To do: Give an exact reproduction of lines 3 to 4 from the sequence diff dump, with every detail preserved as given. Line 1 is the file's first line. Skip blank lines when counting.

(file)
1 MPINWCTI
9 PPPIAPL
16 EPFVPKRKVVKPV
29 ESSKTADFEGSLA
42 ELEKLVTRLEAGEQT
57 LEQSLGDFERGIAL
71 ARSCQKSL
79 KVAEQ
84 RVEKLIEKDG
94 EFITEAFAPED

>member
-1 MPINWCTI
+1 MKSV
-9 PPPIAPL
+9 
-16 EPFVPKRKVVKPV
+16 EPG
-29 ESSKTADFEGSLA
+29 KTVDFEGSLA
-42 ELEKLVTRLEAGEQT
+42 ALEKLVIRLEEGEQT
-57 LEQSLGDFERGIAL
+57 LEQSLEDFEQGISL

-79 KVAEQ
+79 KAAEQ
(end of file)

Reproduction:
16 EPFVPKRKVVKPV
29 ESSKTADFEGSLA